### (b) Asymptotic behaviour of convection coefficient *K*_{1}(*t*)

The asymptotic behaviour of convection coefficient *K*_{1}(*t*) is obtained to analyse the dispersion phenomenon of solute with and without the effect of wall absorption at the tube wall. The convection coefficient *K*_{1}, which arises because of the fluid movement, depends on *β*, and the non-Newtonian parameters *a*, *n* and *We*. In this study, the effect of these parameters *β*, *a*, *n* and *We* on the negative asymptotic convection coefficient −*K*_{1} has been discussed for large time. The present results of *K*_{1} for Newtonian fluid with *n*=1 at large time which are shown in table 2 agree well with those published in Sankarasubramanian & Gill [7] (figure 3) to check the accuracy of the present investigation.

Figure 2*a* shows the variation of −*K*_{1} at large time with *β* for different fluid models, such as Carreau–Yasuda, Carreau, Newtonian and Casson models. These different fluid models are considered to study the asymptotic convection process of the solute. From this figure, it is noted that Carreau–Yasuda, Carreau, Newtonian and Casson fluids exhibit significant variations of −*K*_{1} with varying values of *β* in the steady flow situation. The behaviour of −*K*_{1} as *β* varies with the chosen set of parameter values for Carreau fluids (Carreau fluid 1, 2, 3 and 4) and Newtonian fluid is not significantly different even in magnitude, as both these fluid models exhibit similarity at low shear rate [28,29]. The deviation of Carreau–Yasuda models (C–Y fluid 1, 2, 3 and 4) from the Newtonian fluid behaviour is seen for low shear rates, and the significant difference in Casson models (Casson fluid 1, 2, 3 and 4) is also observed from the other non-Newtonian and Newtonian fluid behaviour. As *β* increases, the magnitude of −*K*_{1} increases slowly for small values of *β* and increases rapidly for large values of *β* and, further, for very large values of *β*, it approaches a constant value. The physical significance for the enhancement of −*K*_{1} at a large value of *β* is due to the consumption of solute in the presence of boundary absorption at the wall. As *β* increases, the reaction rate at the tube wall increases and higher values of *β* satisfy more absorption at the wall region and in this region, a very low amount of solute is available for convection compared with that at the central region of the tube. So, the solute distribution is weighted in favour of the central region, and solute is convected with faster velocity near the central region than that at the wall region. In table 2, the magnitude of −*K*_{1} for all fluids with different values of *β* is reported. Among the discussed Newtonian and non-Newtonian fluids, lower and higher magnitudes of −*K*_{1} with various values of *β* are observed for Casson fluid and Carreau–Yasuda fluid, respectively. From table 2, it is seen that solute is convected along the tube with a higher velocity in the case of Carreau–Yasuda fluid for every value of *β* when compared with Carreau, Newtonian and Casson models.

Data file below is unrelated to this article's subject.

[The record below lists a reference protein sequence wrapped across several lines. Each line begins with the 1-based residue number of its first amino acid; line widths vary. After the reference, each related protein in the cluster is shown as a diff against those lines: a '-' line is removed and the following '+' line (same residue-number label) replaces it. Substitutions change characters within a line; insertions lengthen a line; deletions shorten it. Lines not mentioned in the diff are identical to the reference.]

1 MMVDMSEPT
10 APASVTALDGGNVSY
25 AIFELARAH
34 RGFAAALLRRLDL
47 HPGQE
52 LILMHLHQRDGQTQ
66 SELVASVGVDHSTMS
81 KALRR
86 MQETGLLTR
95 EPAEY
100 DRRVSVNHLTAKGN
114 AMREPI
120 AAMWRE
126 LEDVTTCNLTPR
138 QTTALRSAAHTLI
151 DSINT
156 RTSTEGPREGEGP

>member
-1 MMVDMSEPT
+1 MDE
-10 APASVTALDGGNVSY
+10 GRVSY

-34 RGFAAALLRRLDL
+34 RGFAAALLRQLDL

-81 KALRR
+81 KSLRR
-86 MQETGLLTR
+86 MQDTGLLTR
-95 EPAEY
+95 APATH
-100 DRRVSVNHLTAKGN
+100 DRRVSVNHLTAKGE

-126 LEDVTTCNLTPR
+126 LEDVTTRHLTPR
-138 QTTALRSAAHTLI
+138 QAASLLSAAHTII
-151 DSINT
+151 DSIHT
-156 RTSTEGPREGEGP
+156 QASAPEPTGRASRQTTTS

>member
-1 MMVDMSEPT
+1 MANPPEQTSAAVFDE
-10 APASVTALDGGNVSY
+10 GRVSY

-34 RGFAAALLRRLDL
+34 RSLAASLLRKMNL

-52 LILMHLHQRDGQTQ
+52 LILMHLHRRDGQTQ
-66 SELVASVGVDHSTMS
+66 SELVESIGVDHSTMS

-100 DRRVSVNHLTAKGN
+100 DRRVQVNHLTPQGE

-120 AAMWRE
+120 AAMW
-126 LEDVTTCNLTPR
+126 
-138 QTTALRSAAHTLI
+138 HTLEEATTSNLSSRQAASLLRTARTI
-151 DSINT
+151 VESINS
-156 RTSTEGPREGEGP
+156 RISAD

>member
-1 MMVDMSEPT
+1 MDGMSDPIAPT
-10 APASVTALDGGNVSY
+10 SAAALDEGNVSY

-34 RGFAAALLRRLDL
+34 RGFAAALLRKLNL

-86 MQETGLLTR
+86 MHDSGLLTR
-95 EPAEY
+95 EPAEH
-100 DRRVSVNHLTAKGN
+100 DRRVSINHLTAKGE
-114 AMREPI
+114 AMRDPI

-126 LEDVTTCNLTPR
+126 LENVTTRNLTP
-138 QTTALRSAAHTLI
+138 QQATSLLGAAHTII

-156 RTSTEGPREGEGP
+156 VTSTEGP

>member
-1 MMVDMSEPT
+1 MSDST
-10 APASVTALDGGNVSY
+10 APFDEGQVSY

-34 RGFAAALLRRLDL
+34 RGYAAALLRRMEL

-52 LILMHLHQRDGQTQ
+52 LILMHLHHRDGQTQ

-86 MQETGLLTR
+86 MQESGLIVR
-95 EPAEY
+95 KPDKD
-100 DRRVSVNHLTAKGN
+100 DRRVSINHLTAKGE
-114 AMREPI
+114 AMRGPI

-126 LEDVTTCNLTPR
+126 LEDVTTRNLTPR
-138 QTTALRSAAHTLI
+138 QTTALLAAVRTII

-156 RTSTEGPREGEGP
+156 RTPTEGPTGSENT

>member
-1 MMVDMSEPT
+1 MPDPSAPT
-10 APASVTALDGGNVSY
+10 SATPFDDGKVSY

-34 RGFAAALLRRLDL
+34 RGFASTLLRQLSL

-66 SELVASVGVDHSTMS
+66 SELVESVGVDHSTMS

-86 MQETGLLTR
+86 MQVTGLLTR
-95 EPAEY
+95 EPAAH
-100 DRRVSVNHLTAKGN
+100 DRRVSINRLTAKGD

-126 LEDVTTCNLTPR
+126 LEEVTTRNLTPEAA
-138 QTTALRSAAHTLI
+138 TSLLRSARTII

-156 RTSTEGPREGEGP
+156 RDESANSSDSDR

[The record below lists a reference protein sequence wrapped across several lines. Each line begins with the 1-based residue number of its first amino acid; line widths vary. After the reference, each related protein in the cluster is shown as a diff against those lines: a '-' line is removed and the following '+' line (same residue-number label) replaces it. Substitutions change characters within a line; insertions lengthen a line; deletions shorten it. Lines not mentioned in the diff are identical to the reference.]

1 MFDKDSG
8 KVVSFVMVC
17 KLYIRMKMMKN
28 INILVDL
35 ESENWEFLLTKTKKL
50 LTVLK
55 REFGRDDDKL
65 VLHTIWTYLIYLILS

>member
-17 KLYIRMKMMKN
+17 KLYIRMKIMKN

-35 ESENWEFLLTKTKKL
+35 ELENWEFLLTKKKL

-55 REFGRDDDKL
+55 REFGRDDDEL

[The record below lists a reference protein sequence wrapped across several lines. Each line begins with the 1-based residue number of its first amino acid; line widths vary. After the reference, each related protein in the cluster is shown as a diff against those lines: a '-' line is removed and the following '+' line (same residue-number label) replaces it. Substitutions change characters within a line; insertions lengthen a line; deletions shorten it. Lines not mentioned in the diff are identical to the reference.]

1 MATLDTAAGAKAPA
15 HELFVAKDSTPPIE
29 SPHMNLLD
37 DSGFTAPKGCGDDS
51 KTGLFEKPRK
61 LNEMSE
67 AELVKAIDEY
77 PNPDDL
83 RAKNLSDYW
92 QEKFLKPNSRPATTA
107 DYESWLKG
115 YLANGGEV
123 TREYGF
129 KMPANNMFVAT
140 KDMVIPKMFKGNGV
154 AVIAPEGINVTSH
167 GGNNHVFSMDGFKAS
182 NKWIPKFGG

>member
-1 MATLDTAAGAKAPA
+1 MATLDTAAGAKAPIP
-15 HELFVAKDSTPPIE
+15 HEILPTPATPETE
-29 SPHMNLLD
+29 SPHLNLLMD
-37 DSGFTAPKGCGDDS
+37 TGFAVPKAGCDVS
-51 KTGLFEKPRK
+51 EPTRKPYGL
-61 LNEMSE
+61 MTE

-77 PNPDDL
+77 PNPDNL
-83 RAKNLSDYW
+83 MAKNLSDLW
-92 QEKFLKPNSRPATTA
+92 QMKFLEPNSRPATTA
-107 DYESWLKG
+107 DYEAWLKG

The effect of *We* on −*K*_{1} has been studied for Carreau–Yasuda and Carreau fluids. Figure 2*b* shows that as *We* increases, the magnitude of −*K*_{1} increases for every value of *β* and also it increases with increasing *β*. From figure 2*b*, it is noted that solute is convected with a higher velocity of the fluid for higher values of *We*. The solute is transported with a higher fluid velocity for *We*=0.18 in comparison with other values of *We*. The effect of the shear thinning nature of the non-Newtonian Carreau–Yasuda and Carreau fluids on −*K*_{1} is investigated for *n*=0.265, 0.441, 0.538 and 0.728 [15] by fixing other parameter values. The asymptotic variation of −*K*_{1} with *β* reveals that as *n* decreases, the magnitude of −*K*_{1} increases. It also increases with the rate of wall reaction. The reason is that as *n* decreases, shear thinning nature of the fluid becomes more predominant and because of this solute is convected with a higher velocity of the fluid. For *n*=0.265, solute is convected with a higher velocity for all values of *β* in comparison with other values of *n*. These results are reported in table 3 for C–Y fluid 4. A similar investigation for different values of parameter *a* reveals that the magnitude of −*K*_{1} decreases as the parameter *a* increases for every value of *β*. For small and large values of *β*, −*K*_{1} attains a larger magnitude for *a*=0.64 than the other values of *a*, such as 0.98 and 1.25. So, solute is convected with a higher velocity for *a*=0.64; these details are reported in table 3 for C–Y fluid 4. Similar behaviour is noted for all other fluid models with different values of *n*, *We* and *a*.

### (c) Asymptotic behaviour of dispersion coefficient *K*_{2}(*t*)